And it always does.
Bad decisions happen for one of two reasons:
A. You're in a huge hurry and you can't process all the incoming properly. But more common…
B. The repercussions of your decision won't happen for months or years. This is why we don't save for retirement, don't pay attention to long-term environmental issues, and, tragically, tolerate (or fall prey to) irrational rants about things like vaccines. It might be engaging or soothing to promote a palliative idea now, but years later, when innocent kids are sick and dying, the regrets are real.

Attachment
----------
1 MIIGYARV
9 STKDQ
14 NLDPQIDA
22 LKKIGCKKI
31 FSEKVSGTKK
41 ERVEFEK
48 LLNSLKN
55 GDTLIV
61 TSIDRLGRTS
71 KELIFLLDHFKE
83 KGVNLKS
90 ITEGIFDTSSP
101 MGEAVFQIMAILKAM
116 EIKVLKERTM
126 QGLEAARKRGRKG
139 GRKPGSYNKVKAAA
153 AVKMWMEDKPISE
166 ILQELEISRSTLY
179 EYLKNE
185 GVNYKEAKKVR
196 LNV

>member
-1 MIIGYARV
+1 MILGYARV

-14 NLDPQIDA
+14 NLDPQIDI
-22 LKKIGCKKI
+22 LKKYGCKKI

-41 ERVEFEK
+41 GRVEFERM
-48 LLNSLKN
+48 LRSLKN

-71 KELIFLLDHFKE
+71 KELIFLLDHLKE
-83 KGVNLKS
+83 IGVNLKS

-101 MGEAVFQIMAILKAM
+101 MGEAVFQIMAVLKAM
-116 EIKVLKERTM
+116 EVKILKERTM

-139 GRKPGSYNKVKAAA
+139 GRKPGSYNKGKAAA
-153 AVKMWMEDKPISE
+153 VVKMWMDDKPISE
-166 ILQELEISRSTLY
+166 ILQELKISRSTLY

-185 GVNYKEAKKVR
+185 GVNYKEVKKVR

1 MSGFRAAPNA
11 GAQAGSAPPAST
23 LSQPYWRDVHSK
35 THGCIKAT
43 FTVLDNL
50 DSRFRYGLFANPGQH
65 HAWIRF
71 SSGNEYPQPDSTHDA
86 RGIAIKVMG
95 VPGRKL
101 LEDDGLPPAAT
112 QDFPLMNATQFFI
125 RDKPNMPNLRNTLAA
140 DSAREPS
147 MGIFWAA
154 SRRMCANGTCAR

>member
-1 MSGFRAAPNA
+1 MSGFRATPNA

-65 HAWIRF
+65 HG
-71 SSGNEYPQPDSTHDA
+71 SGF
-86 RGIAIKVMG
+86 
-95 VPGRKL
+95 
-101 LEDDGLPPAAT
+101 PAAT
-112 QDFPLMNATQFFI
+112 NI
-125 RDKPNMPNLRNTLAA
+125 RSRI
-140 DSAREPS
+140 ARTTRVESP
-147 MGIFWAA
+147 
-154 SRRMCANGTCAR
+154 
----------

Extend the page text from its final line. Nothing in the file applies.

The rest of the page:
A bad decision isn't only bad because we're uninformed or dumb. It can be bad because we are swayed by short-term comfort and ignore long-term implications. A bad decision feels good in the short run, the heartfelt decision of someone who means well. But there's a gap when we get to the long run.
Eula Biss has written a beautiful, honest book about this gap. About how we can fall into the trap of being well-meaning, emotional and loud in the short run, but how the truth of time changes the way we see things.
Our job as leaders (and we all are, in our own way) is to elevate the long run on behalf of those we care about, regardless how hard the marketing and tribal noise around us encourages to fall prey to instant comfort.
Everyone has feelings and opinions, but the future ignores them.